A sentimental journey through the author’s childhood.
Recollections of childhood are often gauzy half-remembrances that yield to selective memory. However, many authors are able to remain objective in their search through the past. In her debut book, writer and performer Clancy provides an impartial account of her life growing up in the outer reaches of Queens, but by stringing together a series of vignettes and remembrances rather than a thematically driven narrative, the recollections read more like an extended monologue. Growing up in an apartment with her mother in Bellerose, Queens, Clancy spent every other weekend at her police officer father’s cramped Broad Channel home and other weekends at the Hamptons estate of her mother’s boyfriend. Unfortunately, the novelty of these juxtapositions is short-lived. Skipping around in years, the author tells the story of her parents, the peculiarities of her grandparents, and the questionable decisions of her adolescence, which included smoking cigarettes and marijuana and regularly drinking while at school. In addition to her tales of adolescence, Clancy broaches the subject of her burgeoning homosexuality, chronicling a trip she and her mother took to visit her mother’s lesbian friend in Los Angeles. It was not until she was 19 that Clancy had her first girlfriend and came out to her parents. (Mom was fine. Dad, reluctantly accepted: “Ah, screw it. At least now we have two things in common—whiskey and women!”) Though Clancy’s story will strike a nerve with a particular strand of Gen Y who experienced the rap and grunge waves as high schoolers in the 1990s, there is not enough charm in the narrative to overcome the lack of focus and cohesion throughout her reflections.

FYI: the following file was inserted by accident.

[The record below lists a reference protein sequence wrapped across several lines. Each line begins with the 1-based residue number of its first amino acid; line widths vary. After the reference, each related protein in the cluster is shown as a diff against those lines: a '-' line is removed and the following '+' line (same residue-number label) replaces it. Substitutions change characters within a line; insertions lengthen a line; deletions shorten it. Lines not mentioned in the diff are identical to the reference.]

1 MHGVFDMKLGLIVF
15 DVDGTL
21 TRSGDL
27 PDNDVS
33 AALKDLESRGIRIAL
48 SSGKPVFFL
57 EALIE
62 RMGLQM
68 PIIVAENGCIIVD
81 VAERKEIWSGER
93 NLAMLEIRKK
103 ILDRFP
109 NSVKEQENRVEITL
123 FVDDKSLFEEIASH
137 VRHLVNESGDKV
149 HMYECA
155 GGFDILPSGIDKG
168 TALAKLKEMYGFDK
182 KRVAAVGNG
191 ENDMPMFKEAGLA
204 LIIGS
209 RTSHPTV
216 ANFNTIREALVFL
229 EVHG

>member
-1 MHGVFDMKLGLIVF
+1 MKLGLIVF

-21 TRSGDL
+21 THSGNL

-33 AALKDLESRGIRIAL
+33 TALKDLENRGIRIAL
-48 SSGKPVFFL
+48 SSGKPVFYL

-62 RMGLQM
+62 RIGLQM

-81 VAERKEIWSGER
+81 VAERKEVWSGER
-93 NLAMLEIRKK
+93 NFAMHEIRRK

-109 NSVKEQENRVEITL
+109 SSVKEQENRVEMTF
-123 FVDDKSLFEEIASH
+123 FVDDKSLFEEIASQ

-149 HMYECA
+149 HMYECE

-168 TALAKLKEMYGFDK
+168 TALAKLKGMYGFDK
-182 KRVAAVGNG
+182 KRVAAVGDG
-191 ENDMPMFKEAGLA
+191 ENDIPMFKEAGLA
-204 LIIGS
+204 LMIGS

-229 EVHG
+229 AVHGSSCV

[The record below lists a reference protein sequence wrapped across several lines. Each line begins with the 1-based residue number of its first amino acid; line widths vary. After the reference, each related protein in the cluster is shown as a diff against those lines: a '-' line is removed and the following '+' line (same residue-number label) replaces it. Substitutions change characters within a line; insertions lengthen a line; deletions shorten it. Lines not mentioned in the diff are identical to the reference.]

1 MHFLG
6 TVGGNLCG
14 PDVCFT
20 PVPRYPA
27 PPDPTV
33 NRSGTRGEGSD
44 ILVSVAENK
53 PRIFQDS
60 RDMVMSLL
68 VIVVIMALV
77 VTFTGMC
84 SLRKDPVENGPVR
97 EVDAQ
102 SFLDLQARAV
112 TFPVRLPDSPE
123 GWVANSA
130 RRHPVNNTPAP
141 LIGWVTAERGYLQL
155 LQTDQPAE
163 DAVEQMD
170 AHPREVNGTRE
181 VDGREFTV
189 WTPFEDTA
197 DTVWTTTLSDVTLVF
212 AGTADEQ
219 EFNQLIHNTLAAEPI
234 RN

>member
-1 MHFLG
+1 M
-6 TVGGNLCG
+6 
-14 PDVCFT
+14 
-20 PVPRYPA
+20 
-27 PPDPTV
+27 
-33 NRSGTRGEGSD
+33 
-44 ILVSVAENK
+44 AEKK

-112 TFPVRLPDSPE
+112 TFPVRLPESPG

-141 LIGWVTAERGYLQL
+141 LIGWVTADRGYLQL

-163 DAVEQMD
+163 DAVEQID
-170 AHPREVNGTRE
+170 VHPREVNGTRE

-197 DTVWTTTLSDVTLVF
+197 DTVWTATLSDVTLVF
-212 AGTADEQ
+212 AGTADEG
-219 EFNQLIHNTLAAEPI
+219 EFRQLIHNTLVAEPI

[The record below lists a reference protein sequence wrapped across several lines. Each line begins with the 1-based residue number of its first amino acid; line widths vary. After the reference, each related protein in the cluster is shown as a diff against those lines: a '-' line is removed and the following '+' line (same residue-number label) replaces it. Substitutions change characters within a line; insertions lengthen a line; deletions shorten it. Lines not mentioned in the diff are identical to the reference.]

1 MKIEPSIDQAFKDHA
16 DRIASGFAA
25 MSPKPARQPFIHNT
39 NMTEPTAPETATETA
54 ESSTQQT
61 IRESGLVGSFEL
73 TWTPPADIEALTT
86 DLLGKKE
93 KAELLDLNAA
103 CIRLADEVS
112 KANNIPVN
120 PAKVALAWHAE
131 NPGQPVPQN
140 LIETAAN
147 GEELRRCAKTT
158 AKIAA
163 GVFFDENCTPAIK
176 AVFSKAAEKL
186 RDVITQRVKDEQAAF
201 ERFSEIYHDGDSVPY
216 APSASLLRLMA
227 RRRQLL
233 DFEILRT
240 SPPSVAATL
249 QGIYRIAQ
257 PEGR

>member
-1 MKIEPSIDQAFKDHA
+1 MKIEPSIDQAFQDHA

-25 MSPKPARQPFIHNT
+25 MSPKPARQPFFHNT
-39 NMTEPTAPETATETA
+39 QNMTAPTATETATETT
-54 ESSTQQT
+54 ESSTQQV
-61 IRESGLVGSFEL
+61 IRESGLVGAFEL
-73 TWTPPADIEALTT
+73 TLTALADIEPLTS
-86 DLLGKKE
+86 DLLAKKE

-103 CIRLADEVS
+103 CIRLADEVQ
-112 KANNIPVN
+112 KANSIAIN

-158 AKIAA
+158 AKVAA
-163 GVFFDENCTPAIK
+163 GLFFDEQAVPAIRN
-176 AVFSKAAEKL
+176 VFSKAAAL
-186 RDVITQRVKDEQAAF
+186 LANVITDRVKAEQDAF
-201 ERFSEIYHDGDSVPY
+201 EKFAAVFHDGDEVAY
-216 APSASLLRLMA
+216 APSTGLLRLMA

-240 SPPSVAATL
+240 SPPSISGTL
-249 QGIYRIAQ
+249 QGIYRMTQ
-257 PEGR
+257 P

At times funny and touching, Clancy’s recollections from her childhood are otherwise all too familiar in their mundanity.